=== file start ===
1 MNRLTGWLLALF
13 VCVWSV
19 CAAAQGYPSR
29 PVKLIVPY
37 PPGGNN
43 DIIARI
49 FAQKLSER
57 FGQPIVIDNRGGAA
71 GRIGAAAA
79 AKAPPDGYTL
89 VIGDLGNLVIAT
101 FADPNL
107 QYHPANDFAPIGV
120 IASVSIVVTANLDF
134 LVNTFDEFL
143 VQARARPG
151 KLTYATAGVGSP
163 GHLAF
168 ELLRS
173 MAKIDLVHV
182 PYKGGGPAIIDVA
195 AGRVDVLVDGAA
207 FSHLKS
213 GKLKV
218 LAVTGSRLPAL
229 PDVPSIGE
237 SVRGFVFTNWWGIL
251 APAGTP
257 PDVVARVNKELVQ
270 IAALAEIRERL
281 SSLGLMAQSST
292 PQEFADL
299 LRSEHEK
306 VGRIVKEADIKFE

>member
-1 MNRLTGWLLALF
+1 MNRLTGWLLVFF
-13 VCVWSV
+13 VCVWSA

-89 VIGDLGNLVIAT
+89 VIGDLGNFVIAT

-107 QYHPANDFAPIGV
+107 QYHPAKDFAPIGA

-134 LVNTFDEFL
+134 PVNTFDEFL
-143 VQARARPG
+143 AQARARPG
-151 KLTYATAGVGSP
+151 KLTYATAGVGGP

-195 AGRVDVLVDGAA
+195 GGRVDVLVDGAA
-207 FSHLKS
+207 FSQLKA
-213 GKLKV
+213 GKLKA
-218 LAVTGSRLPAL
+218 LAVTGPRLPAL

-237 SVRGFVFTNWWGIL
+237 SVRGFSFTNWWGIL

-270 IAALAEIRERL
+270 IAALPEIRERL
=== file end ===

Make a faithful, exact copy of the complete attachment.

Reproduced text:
1 MNRLTGWLLALF
13 VCVWSV
19 CAAAQGYPSR
29 PVKLIVPY
37 PPGGNN
43 DIIARI
49 FAQKLSER
57 FGQPIVIDNRGGAA
71 GRIGAAAA
79 AKAPPDGYTL
89 VIGDLGNLVIAT
101 FADPNL
107 QYHPANDFAPIGV
120 IASVSIVVTANLDF
134 LVNTFDEFL
143 VQARARPG
151 KLTYATAGVGSP
163 GHLAF
168 ELLRS
173 MAKIDLVHV
182 PYKGGGPAIIDVA
195 AGRVDVLVDGAA
207 FSHLKS
213 GKLKV
218 LAVTGSRLPAL
229 PDVPSIGE
237 SVRGFVFTNWWGIL
251 APAGTP
257 PDVVARVNKELVQ
270 IAALAEIRERL
281 SSLGLMAQSST
292 PQEFADL
299 LRSEHEK
306 VGRIVKEADIKFE

>member
-1 MNRLTGWLLALF
+1 MNRLTGWLLVFF
-13 VCVWSV
+13 VCVWSA

-89 VIGDLGNLVIAT
+89 VIGDLGNFVIAT

-107 QYHPANDFAPIGV
+107 QYHPAKDFAPIGA

-134 LVNTFDEFL
+134 PVNTFDEFL
-143 VQARARPG
+143 AQARARPG
-151 KLTYATAGVGSP
+151 KLTYATAGVGGP

-195 AGRVDVLVDGAA
+195 GGRVDVLVDGAA
-207 FSHLKS
+207 FSQLKA
-213 GKLKV
+213 GKLKA
-218 LAVTGSRLPAL
+218 LAVTGPRLPAL

-237 SVRGFVFTNWWGIL
+237 SVRGFSFTNWWGIL

-270 IAALAEIRERL
+270 IAALPEIRERL